If you’ve been around the blog for a while, you know that I’m a big fan of the use of encryption for the sake of privacy. I’ve ranted about PGP and S/MIME, tried to break steganography and complained about the privacy issues I face as a Gmail user. This post is to let you know about a tool for securing your communication that is so simple to use, my mother uses it on a daily basis. This tool is TextSecure from Open Whisper Systems. Go install it right now.
It used to be that encrypting your communications required installing and learning a strong, user-proof tool like GnuPG or some random IM client with an OTR plugin. Now that apps are the unit of software and users routinely install apps, it is a trivial thing to tell someone to install a new app. It’s so easy that I’m only allowing two excuses for not securing your everyday instant messaging with TextSecure:
You don’t use an Android smartphone or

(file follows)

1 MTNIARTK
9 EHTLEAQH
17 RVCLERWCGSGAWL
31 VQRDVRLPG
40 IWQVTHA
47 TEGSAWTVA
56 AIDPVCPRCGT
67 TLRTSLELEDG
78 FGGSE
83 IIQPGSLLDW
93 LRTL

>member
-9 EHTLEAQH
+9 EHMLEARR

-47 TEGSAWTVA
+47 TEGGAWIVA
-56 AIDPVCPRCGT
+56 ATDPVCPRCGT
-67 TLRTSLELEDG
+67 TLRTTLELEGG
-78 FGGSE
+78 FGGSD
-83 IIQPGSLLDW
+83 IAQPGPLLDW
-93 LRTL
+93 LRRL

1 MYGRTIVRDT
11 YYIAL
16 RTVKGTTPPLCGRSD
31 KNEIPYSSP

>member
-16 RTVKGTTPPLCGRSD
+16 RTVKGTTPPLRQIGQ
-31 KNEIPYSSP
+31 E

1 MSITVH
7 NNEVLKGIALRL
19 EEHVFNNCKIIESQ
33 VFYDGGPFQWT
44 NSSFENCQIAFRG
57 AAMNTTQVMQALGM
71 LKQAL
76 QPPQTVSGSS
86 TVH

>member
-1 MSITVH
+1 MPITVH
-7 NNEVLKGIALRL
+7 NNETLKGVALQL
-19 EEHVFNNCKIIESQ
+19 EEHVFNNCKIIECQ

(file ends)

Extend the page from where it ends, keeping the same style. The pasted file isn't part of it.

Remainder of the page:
You don’t communicate with anyone over any sort of instant messaging.
That’s all. Other excuses are invalid. (When the iOS version is available even fewer of you will have a valid excuse.) Now go install it.
I came across a new and interesting open source embeddable web server written in Objective-C for Mac and iOS apps called Barista. It’s inspired by the Express web application framework for Node.js and allows you to compose a processing pipeline by connecting middleware components that operate on the HTTP requests and responses being handled by the server. The framework is being developed by Steve Streza, formerly of Pocket, now gone indie and having also recently released Ohai. It’s early days for the project, could use some help, but is definitely interesting and worth a look.
Marin Usalj has written a collection of extensions for the NSNumber, NSArray, NSSet, NSString, and NSDictionary classes that brings many of the commonly used methods from their Ruby counterparts such as each or times. If you’re familiar with Ruby and doing some iOS or Mac development these extensions can definitely save you some work.
Check out the samples below, pulled from the ObjectiveSugar ReadMe and add the code to your project using Cocoapods.